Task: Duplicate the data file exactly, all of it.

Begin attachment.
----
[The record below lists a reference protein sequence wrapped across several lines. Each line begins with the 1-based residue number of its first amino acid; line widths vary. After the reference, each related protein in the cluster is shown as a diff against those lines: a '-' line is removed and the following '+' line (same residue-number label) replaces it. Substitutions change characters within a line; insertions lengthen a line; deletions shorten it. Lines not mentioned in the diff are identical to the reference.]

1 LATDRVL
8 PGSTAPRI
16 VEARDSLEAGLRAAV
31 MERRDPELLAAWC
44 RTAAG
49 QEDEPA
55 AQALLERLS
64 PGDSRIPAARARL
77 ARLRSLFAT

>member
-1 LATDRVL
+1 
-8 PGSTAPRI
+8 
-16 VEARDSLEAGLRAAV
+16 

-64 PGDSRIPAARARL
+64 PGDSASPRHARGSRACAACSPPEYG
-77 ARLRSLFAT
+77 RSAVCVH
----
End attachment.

[The record below lists a reference protein sequence wrapped across several lines. Each line begins with the 1-based residue number of its first amino acid; line widths vary. After the reference, each related protein in the cluster is shown as a diff against those lines: a '-' line is removed and the following '+' line (same residue-number label) replaces it. Substitutions change characters within a line; insertions lengthen a line; deletions shorten it. Lines not mentioned in the diff are identical to the reference.]

1 LATDRVL
8 PGSTAPRI
16 VEARDSLEAGLRAAV
31 MERRDPELLAAWC
44 RTAAG
49 QEDEPA
55 AQALLERLS
64 PGDSRIPAARARL
77 ARLRSLFAT

>member
-1 LATDRVL
+1 
-8 PGSTAPRI
+8 
-16 VEARDSLEAGLRAAV
+16 

-64 PGDSRIPAARARL
+64 PGDSASPRHARGSRACAACSPPEYG
-77 ARLRSLFAT
+77 RSAVCVH